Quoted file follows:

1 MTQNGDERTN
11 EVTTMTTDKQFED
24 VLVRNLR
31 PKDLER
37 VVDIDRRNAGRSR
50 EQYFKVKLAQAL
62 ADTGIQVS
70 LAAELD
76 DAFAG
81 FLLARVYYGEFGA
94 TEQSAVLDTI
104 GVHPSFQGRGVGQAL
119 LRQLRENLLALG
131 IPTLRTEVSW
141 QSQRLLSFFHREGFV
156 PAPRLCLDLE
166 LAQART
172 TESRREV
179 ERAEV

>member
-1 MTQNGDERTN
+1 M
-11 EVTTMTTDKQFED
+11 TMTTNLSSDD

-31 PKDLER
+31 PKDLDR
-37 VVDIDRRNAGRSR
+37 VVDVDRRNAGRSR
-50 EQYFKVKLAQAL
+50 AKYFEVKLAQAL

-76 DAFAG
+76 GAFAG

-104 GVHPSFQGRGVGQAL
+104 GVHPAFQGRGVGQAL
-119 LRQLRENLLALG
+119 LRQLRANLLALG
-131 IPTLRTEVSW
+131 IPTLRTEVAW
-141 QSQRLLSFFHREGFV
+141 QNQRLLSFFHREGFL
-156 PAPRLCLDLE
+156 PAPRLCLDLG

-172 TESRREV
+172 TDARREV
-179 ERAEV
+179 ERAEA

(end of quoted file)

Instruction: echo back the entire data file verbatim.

1 MTQNGDERTN
11 EVTTMTTDKQFED
24 VLVRNLR
31 PKDLER
37 VVDIDRRNAGRSR
50 EQYFKVKLAQAL
62 ADTGIQVS
70 LAAELD
76 DAFAG
81 FLLARVYYGEFGA
94 TEQSAVLDTI
104 GVHPSFQGRGVGQAL
119 LRQLRENLLALG
131 IPTLRTEVSW
141 QSQRLLSFFHREGFV
156 PAPRLCLDLE
166 LAQART
172 TESRREV
179 ERAEV

>member
-1 MTQNGDERTN
+1 M
-11 EVTTMTTDKQFED
+11 TMTTNLSSDD

-31 PKDLER
+31 PKDLDR
-37 VVDIDRRNAGRSR
+37 VVDVDRRNAGRSR
-50 EQYFKVKLAQAL
+50 AKYFEVKLAQAL

-76 DAFAG
+76 GAFAG

-104 GVHPSFQGRGVGQAL
+104 GVHPAFQGRGVGQAL
-119 LRQLRENLLALG
+119 LRQLRANLLALG
-131 IPTLRTEVSW
+131 IPTLRTEVAW
-141 QSQRLLSFFHREGFV
+141 QNQRLLSFFHREGFL
-156 PAPRLCLDLE
+156 PAPRLCLDLG

-172 TESRREV
+172 TDARREV
-179 ERAEV
+179 ERAEA